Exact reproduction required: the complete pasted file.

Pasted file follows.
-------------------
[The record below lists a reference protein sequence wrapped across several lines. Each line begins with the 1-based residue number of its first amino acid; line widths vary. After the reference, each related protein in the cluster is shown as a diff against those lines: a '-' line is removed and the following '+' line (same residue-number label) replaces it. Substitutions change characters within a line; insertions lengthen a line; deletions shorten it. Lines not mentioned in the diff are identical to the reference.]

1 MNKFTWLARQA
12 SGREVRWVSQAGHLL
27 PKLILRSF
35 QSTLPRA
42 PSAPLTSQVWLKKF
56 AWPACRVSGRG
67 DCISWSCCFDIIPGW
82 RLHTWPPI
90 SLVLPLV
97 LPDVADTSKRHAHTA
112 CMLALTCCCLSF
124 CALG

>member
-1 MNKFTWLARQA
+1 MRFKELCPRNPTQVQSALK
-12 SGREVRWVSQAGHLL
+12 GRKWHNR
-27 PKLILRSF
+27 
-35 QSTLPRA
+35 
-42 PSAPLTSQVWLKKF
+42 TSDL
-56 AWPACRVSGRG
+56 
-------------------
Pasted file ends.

[The record below lists a reference protein sequence wrapped across several lines. Each line begins with the 1-based residue number of its first amino acid; line widths vary. After the reference, each related protein in the cluster is shown as a diff against those lines: a '-' line is removed and the following '+' line (same residue-number label) replaces it. Substitutions change characters within a line; insertions lengthen a line; deletions shorten it. Lines not mentioned in the diff are identical to the reference.]

1 MNKFTWLARQA
12 SGREVRWVSQAGHLL
27 PKLILRSF
35 QSTLPRA
42 PSAPLTSQVWLKKF
56 AWPACRVSGRG
67 DCISWSCCFDIIPGW
82 RLHTWPPI
90 SLVLPLV
97 LPDVADTSKRHAHTA
112 CMLALTCCCLSF
124 CALG

>member
-1 MNKFTWLARQA
+1 MRFKELCPRNPTQVQSALK
-12 SGREVRWVSQAGHLL
+12 GRKWHNR
-27 PKLILRSF
+27 
-35 QSTLPRA
+35 
-42 PSAPLTSQVWLKKF
+42 TSDL
-56 AWPACRVSGRG
+56 